|Cable internet||1,000 Mbps||50 Mbps|
|DSL internet||100 Mbps||10 Mbps|
AT&T fiber internet is a lot faster than regular internet, capable of hitting speeds of 5,000 Mbps.
The most common types of internet you encounter are cable and DSL-type connections. Cable internet can hit download speeds of up to 1,000 Mbps, but it doesn’t have the symmetrical upload and download speeds of a fiber internet connection. DSL internet only reaches max speeds of around 100 Mbps, and often is much slower.
What makes AT&T fiber faster?
- Symmetrical upload and download speeds
- No electromagnetic interference with fiber-optic cabling
- Newer and better-maintained infrastructure
AT&T’s fastest fiber plan can hit speeds of 5,000 Mbps—five times as fast as the fastest cable internet plans. Honestly, most people don’t need a 5,000 Mbps internet plan. But it really goes to show the powerful capacity that AT&T’s fiber network has compared to more common and regular internet types.
AT&T’s cheapest fiber plan tops out at 300 Mbps speeds, which is way faster than what you get on DSL plans that cost the same price. It’s also a lot faster than most entry-level cable plans, since AT&T fiber can deliver 300 Mbps upload speeds in addition to download speeds. Having an internet speed of 300 Mbps gives you a solid speed to play online games, participate in Zoom meetings, post to social media, and stream video in HD on several devices.
You’ll want one of AT&T’s faster fiber plans if you live with a lot of roommates or family members and you’re all sharing the same Wi-Fi connection. Generally speaking, the more Wi-Fi devices you have in the house, the faster Wi-Fi you’ll need. Faster speeds are also necessary to support high-bandwidth internet activities and a lot of smart-home devices.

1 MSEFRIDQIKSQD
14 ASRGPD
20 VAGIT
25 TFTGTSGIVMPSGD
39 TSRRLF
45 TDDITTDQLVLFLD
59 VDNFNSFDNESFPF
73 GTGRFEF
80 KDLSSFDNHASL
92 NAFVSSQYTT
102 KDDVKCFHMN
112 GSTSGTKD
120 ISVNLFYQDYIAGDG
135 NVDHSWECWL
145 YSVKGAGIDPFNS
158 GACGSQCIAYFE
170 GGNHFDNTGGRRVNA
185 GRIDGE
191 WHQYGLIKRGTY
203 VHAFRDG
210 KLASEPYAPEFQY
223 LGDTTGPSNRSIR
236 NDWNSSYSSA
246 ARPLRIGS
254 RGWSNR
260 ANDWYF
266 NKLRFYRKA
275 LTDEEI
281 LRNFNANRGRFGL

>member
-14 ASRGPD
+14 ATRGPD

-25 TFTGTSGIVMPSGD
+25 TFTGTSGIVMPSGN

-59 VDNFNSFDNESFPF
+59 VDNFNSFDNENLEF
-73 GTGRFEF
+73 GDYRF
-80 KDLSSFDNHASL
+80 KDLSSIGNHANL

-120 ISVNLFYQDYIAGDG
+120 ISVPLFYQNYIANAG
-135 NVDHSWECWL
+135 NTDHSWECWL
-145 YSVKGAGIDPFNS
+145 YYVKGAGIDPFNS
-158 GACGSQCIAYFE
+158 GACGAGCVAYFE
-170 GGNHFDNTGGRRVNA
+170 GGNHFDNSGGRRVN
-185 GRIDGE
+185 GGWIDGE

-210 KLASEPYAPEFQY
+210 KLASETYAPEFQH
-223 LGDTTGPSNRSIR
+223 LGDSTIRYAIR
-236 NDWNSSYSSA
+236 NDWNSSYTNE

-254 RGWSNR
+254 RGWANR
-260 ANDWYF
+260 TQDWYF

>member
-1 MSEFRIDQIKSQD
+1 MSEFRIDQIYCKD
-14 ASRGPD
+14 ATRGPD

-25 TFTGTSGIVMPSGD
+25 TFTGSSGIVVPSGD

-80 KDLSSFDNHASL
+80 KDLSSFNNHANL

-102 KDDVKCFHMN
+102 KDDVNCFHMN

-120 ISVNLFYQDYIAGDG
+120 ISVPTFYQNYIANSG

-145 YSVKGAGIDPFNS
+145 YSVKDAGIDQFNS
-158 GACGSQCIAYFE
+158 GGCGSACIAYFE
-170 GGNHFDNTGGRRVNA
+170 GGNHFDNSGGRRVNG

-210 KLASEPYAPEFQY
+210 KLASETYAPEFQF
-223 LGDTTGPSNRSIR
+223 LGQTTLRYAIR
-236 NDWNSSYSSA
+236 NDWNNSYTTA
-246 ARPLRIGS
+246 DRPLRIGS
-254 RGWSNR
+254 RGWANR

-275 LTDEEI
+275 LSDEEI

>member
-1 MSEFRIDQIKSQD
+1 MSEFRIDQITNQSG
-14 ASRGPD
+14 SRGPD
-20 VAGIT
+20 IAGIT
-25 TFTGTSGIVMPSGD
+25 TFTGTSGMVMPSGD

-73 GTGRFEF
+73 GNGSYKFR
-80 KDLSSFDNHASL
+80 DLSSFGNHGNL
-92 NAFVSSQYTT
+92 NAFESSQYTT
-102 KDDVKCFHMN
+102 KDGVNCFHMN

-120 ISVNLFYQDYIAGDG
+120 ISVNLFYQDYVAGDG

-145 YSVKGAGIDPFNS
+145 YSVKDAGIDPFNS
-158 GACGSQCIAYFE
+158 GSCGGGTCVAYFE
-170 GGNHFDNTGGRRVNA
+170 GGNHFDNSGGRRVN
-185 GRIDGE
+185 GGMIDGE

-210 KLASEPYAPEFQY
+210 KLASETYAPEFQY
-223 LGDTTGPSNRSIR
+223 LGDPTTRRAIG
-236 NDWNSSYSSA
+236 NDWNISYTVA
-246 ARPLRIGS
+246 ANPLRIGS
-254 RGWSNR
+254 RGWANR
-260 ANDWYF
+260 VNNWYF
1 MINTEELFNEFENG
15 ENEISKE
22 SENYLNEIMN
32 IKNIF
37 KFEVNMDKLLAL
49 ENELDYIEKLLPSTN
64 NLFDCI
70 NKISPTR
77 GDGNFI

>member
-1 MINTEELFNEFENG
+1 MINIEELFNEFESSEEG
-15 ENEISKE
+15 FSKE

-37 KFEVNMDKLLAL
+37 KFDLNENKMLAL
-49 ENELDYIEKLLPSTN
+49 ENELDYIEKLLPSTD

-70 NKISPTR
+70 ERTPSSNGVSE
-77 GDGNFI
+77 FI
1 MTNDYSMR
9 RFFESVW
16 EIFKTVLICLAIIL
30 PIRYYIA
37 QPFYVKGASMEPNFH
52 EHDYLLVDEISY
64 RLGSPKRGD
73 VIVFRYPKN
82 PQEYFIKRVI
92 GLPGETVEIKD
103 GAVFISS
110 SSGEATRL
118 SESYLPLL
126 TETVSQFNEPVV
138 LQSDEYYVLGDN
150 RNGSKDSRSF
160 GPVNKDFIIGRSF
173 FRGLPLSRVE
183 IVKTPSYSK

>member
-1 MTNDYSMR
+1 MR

Advantages to gigabit internet:
- Upload gigabyte- or terabyte-sized files to cloud servers or YouTube
- Host livestreams
- Play multiplayer online games on 5 or more devices
- Regularly stream videos in 4K on 5 or more devices
Fiber is incredibly fast, but fiber connections aren’t available everywhere. You may want to consider a cable internet plan as a backup, since it comes close to meeting fiber for speed and offers more availability. Read our AT&T vs. Spectrum review for more details.
What other internet providers have fiber plans?
|Google Fiber||$70.00–$100.00/mo.||1,000–2,000 Mbps|
|Verizon Fios||$24.99–$94.99/mo.||300–2,300 Mbps|
|CenturyLink||$30.00- $70.00/mo.||200- 940 Mbps||View Plans|
|EarthLink||$59.95–$185.95/mo.||100–5,000 Mbps||View Plans|
Data as of 7/11/2022. Offers and availability may vary by location and are subject to change.
If you can’t get fiber Wi-Fi from AT&T, don’t worry. Google Fiber, Verizon, CenturyLink, EarthLink, and several other providers all offer fiber internet options.
Google Fiber is one of the best fiber providers in the country because it gives you extremely fast speeds at a flat rate. You don’t have to sign up for an annual contract, the router is included as part of your bill, and you get unlimited data to download and stream all you like.
Verizon Fios is another excellent option—like AT&T, it offers you a few different options to choose from based on speed and price. EarthLink is a bit more expensive, but it got excellent ratings for customer service, price, and overall performance in our annual customer satisfaction survey.
Type in your zip below and see if you can get fiber from AT&T or anyone else:
- Federal Communications Commission, “Compare Broadband Availability in Different Areas,” December 2019. Accessed February 9, 2021.
Author - Peter Holslin
Peter Holslin has more than a decade of experience working as a writer and freelance journalist. He graduated with a BA in liberal arts and journalism from New York City’s The New School University in 2008 and went on to contribute to publications like Rolling Stone, VICE, BuzzFeed, and countless others. At HighSpeedInternet.com, he focuses on covering 5G, nerding out about frequency bands and virtual RAN, and producing reviews on emerging services like 5G home internet. He also writes about internet providers and packages, hotspots, VPNs, and Wi-Fi troubleshooting.
Editor - Cara Haynes
Cara Haynes has been editing and writing in the digital space for seven years, and she's edited all things internet for HighSpeedInternet.com for five years. She graduated with a BA in English and a minor in editing from Brigham Young University. When she's not editing, she makes tech accessible through her freelance writing for brands like Pluralsight. She believes no one should feel lost in internet land and that a good internet connection significantly extends your life span.